This is a topic that I was thinking about some yesterday. It’s interesting now because we live in a time where a surprising number of people are doing the nerdy thing they seem to love for their career. You have Nerdist and Geek and Sundry that are more media focused, Watch It Played and The Dice Tower which are board game focused. There are tons of video game streamers making money out there, and even something like Pro Wrestling which has it’s nerdy fans has multiple podcasts about it where that is the people’s jobs.
I think that’s the dream for a lot of people, and it’s a dream for me, maybe someday Nerdologists will be that big, or some off shoot, but until then, how do you create that nerd/life balance?
I think this is a pretty big struggle for a lot of people, not just nerds, because there are a lot of people out there whose 9 to 5 job isn’t what they love doing. And I can understand that, like I said, my dream would be to being doing something nerdy, like writing articles and streaming content, creating nerdy podcasts, etc. full time, but that isn’t possible right now.
It’s also easy to get discouraged because you see places like Nerdist, Geek and Sundry, Watch It Played, and The Dice Tower making it happen. But, if you watch video, in particular the Q&A’s that are done on The Dice Tower, they will talk about how much work it’s been and how it’s taken them to get to where it can be their jobs. I think it’s something that we like to fantasize out of the idea of working on a nerdy thing or that we can feel discouraged about because we often don’t see what people have gone through before they make it.
Right now, I like what I do for work well enough, I enjoy computer programming, in particular web development. That doesn’t mean that it isn’t frustrating for me at times. But that’s okay, on the days when it is frustrating, I think about wanting to have Nerdologists and board game stuff in particular be my full-time job. Then I have to remind myself, what allows me to be getting a streaming system set-up, what allows me to be able to run the Nerologists website, is the job that I have. My job might not be my perfect thing, but because I have it, I can buy board games and video games. I can go watch movies, stream Netflix, watch anime without commercials.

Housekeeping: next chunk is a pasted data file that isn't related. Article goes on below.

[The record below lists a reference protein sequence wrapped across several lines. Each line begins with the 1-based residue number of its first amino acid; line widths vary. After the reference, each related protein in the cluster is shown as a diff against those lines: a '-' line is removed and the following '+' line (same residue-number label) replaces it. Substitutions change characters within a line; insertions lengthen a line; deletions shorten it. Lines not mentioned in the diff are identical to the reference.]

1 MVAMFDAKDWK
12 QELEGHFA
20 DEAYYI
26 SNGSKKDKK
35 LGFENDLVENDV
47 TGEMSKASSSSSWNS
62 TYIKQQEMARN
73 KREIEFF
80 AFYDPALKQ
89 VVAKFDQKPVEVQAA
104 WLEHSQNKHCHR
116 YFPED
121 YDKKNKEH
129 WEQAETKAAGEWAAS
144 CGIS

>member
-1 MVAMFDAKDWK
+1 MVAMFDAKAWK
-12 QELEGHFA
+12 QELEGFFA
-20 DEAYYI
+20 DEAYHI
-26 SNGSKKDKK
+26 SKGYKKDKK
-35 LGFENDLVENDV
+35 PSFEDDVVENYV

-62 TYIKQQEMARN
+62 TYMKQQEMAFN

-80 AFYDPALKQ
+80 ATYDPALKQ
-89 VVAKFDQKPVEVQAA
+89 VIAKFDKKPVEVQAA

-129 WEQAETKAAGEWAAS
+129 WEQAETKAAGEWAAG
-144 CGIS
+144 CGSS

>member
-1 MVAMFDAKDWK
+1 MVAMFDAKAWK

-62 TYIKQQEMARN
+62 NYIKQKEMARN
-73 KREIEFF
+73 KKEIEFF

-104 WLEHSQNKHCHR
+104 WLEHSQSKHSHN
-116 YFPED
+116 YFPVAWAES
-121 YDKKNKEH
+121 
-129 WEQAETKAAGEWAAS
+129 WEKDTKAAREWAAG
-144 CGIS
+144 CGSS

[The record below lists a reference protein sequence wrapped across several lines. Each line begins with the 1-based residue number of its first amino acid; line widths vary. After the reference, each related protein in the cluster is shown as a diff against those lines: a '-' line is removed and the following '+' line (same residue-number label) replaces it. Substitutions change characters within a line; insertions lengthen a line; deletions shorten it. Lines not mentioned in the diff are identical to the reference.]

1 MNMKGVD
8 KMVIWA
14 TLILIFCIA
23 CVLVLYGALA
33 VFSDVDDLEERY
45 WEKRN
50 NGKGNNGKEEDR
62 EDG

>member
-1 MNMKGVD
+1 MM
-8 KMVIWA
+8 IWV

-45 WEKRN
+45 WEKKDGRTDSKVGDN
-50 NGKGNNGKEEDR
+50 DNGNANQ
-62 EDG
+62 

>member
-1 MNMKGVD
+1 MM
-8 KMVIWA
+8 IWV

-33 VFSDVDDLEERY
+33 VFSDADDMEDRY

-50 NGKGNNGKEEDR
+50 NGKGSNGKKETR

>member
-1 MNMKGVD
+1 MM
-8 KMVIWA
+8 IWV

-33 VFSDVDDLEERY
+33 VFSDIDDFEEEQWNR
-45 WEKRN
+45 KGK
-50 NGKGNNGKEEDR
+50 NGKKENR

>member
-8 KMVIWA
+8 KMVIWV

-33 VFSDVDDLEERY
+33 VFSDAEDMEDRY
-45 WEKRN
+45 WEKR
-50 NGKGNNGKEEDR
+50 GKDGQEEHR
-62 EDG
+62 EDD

And that’s really because I’m willing to bust my butt at a 9 to 5 (7:15 to 3:15 for me), so I can go home and do those things. Maybe eventually those things will be my job, but until I can make that happen, I can be glad that I have a job that allows me to support my habits.
Like I’ve said before, I think it can be discouraging when you see people out there in what looks like their dream job having fun all the time and you wish it was you. Rodney Smith, of Watch It Played, on his own YouTube channel has been doing some Vlogs, and it’s an interesting behind the scenes of his life and of Watch It Played, but he also talks and reflects on some interesting things. He was talking about the concept or the validity of the idea that if you are doing what you love, you’ll never have to work another day in your life. The idea that if your work is your passion it won’t be work. He’s doing what he loves, but that doesn’t mean that it isn’t still work sometimes to get out of bed in the morning and have to write a new script. The same with Tom Vassel from The Dice Tower, he talks about the business decisions that you still have to make while running your own nerdy thing. They do a kickstarter every year that goes about three weeks, and he talks about how stressful that time is and hoping that they’ll still have jobs at the end of the kickstarter.